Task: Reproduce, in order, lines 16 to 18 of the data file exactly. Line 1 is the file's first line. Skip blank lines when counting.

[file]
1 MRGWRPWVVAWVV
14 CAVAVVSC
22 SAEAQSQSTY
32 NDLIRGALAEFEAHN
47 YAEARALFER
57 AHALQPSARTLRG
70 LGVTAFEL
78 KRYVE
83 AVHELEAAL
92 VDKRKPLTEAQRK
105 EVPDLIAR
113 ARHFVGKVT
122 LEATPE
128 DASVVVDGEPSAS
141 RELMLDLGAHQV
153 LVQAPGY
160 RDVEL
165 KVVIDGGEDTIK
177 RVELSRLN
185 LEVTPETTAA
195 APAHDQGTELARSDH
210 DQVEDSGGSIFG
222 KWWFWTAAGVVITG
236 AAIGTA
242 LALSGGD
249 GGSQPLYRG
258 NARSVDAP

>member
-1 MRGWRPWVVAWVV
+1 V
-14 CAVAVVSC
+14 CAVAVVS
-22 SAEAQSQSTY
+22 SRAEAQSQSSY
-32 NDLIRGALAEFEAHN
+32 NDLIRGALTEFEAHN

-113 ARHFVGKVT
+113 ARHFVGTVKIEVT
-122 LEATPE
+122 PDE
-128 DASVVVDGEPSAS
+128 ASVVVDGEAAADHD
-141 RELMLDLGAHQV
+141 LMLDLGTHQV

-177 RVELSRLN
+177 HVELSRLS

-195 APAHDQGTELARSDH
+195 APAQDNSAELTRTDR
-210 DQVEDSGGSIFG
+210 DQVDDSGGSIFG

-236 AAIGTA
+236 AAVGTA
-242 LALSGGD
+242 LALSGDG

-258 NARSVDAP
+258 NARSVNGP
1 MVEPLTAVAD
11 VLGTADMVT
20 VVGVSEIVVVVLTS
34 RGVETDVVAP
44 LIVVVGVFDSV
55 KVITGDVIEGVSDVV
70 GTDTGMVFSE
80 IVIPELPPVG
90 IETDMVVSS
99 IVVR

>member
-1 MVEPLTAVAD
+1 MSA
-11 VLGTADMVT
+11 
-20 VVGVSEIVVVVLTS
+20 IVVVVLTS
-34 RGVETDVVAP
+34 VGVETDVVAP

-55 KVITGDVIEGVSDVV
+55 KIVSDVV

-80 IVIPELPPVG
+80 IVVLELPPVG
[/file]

153 LVQAPGY
160 RDVEL
165 KVVIDGGEDTIK